The Brussels Post. May 4, 1916. Page 4.
UNDAUNTED BY DIFFICULTIES
Lieut. C.H. Kerr in Thick of the Fight.
Daily papers of April 24th gave the following particulars in which Lieut. C.H. Kerr, eldest son of Rev. W.E. Kerr, Vancouver, B.C.[i], and nephew to Mrs. J.J. Gilpin and W.H. Kerr, Brussels, played his part at St. Eloi, France [Belgium], on Sunday, April 16th[ii]:- In places even the hardest [soldiers] were baffled by the mud. At time even the most skilled mistook their bearings. Undaunted by difficulties of their surroundings, our officers and men face the situation with splendid courage and determination.
One night sections of the new German line were attacked and bombed by the men of our 18th (Western Ontario), 19th (Central Ontario) and 21st (Eastern Ontario) Battalions. On our left the bombing parties were under the command of Lieut. B.O. Hooper of the 19th Battalion and Lieut. C.H. Kerr of the 18th Battalion, and were accompanied by a working party under Lieut. Lawson[iii] of the 18th Battalion. The night was misty and progress over the broken ground was very slow. Lieut. Kerr acted as guide and eventually a position was reached close to the German line. A slight lifting of the fog revealed a number of the enemy, who at once hurled a shower of bombs in the direction of the men. Most of the bombs fell into the crater, on the edge of which our party was lying. Our men retaliated vigorously. The mist soon thickened and as there had been no opportunity to adequately reconnoiter the ground it was decided to abandon any further offensive action.
Meanwhile Lieut. Lawson had found the remains of an old trench a short distance to the rear and commenced to rebuilt it. Although our bombing parties were withdrawn at dawn, he remained in this advanced position with his party thought the following day, having been well supplied with bombs carried to him by Lieut. Hooper and Sergt. Jackson of the 19th Battalion.
During the fighting in the crater Lieut. Kerr was wounded in the face, but until he collapsed continued to assist Lieut. Hooper in controlling operations.[iv]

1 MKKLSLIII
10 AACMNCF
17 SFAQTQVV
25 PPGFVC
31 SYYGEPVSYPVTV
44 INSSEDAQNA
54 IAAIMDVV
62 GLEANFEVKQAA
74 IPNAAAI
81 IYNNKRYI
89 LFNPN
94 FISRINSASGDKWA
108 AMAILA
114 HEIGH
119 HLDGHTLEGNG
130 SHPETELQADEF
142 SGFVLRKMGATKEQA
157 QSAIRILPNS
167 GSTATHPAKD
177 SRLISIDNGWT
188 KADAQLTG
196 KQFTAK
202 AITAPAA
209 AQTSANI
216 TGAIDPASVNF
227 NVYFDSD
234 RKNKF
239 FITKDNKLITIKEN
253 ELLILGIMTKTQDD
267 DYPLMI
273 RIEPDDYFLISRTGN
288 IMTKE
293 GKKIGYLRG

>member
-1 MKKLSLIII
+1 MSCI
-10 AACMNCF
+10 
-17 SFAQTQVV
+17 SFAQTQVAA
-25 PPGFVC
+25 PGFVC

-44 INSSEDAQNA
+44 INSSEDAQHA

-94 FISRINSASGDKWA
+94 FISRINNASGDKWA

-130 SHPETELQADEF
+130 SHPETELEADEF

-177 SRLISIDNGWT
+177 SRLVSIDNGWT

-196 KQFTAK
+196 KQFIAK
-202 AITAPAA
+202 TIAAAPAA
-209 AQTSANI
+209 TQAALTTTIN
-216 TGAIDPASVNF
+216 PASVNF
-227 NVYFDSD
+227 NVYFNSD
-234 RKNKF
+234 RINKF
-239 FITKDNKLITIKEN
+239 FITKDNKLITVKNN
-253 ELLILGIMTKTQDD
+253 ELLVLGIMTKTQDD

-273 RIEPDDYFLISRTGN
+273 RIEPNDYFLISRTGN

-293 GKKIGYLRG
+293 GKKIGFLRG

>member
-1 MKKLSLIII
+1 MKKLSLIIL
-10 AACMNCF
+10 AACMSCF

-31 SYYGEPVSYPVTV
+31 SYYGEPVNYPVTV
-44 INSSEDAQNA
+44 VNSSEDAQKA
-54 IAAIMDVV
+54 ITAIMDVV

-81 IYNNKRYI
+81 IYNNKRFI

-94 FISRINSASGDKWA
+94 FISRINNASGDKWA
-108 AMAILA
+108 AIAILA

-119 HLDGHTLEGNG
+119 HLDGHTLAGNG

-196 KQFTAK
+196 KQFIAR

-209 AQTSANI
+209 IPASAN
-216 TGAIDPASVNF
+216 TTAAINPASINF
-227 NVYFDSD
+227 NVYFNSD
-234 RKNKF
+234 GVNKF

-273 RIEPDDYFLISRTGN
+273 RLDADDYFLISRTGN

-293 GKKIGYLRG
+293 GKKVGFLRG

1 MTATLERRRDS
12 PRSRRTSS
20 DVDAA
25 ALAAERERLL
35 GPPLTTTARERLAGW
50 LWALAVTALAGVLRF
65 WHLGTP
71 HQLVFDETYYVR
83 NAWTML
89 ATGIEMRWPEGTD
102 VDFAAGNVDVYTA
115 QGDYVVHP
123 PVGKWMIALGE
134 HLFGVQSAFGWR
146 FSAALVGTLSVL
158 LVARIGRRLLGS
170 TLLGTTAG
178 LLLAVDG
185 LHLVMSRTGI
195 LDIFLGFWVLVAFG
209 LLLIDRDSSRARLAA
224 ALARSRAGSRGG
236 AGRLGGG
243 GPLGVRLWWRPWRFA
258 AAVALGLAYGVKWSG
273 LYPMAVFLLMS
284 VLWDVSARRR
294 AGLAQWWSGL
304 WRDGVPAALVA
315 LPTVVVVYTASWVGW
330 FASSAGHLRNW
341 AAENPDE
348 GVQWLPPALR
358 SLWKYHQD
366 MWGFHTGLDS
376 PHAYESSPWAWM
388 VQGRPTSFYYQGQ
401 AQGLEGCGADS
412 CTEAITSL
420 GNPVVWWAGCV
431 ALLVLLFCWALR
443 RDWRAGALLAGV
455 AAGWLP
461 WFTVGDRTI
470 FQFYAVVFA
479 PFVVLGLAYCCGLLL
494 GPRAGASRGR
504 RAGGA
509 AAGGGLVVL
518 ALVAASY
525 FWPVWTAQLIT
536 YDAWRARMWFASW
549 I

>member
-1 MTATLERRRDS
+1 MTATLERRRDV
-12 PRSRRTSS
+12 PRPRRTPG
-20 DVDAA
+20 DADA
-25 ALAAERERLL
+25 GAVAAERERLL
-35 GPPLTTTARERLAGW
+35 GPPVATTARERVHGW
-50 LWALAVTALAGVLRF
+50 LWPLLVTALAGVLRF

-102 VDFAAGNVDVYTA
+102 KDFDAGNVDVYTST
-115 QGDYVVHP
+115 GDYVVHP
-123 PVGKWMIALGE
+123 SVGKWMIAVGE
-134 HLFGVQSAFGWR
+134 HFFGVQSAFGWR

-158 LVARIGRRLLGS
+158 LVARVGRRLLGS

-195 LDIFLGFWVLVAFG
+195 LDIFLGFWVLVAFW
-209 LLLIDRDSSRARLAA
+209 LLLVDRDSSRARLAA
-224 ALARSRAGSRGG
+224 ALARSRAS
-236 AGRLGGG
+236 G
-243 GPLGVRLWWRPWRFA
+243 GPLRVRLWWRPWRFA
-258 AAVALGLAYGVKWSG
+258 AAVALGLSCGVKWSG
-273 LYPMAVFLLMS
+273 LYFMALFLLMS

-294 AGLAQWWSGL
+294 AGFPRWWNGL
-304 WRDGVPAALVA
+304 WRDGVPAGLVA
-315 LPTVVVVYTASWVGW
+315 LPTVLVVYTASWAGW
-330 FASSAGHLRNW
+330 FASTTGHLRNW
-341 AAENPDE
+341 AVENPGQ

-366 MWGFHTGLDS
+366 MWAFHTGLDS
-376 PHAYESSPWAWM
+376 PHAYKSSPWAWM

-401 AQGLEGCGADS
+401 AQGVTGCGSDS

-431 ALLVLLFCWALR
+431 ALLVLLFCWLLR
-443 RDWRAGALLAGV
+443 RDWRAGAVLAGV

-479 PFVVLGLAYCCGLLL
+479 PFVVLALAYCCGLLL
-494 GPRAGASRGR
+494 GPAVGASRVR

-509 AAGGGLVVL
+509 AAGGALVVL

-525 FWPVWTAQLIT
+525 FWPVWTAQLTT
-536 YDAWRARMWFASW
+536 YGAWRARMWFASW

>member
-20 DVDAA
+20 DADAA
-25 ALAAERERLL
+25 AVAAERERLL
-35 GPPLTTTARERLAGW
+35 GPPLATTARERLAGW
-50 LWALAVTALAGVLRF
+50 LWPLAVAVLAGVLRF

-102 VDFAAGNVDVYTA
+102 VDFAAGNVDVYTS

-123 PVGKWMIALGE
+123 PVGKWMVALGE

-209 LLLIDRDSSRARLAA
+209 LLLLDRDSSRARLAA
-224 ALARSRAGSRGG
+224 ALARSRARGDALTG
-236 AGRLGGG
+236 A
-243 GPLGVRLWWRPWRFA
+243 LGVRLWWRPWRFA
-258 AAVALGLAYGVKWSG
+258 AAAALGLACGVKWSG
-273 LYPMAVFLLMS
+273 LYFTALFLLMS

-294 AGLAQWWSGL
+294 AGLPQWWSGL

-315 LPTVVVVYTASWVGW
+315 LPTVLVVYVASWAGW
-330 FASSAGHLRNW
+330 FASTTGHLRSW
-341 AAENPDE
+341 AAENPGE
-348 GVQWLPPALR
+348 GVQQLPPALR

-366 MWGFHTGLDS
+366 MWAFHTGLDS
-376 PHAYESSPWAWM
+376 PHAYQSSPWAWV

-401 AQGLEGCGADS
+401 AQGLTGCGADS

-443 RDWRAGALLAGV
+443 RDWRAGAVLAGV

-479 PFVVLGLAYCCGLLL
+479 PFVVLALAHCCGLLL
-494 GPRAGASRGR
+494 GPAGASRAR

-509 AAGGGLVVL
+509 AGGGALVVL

The first intimation of Lieut. Kerr’s injury to his parents was a cablegram from the Duchess of Westminister [sic] Hospital, at Lotonuguet [sic], France[v], with “Wounded slightly, don’t worry.” Next day a telegram from the Military Department at Ottawa told the story of his being wounded in the face and was suffering from shell shock. Lieut. Kerr had a promotion 3 weeks before his wounding to Battalion Grenade and Intelligence Officer. He has 100 specially trained men under him and has charge of the grenade section of the whole 18th line and must keep in tough with all the enemy’s movements. The work puts him right in the front line of trenches and in charge of “no man’s land,” with perils imminent every hour. If nothing unforeseen arises, of if the shell shock is not too severe, he will doubtless soon be back to his dangerous post. His old friends in Brussels hope so and trust a guardian angel my watch over him as he does his duty for Empire. Lieut. Kerr was moved to a hospital in England.[vi]
[i] Residing at 1598 Sixth Avenue, West Vancouver, B.C.
[ii] The correct date is the night of April 9/10, 1916 per the War Diary and after-action report.
[iii] Lieutenant Frank Lawson was wounded on April 10 and admitted to No. 10 Casualty Clearing Station with wounds to his ear and head. He would die of those wounds on the next day.
[iv] The war diary reports that action resulted in the deaths of 9 men, the wounding of 12, and 1 man missing.
[v] Duchess of Westminster’s Hospital, Le Touquet. Admitted on April 11, 1916. He would be discharged fit on June 2, 1916.
[vi] After he recuperated, he may have returned to Canada. He did continue his service with other units of the CEF.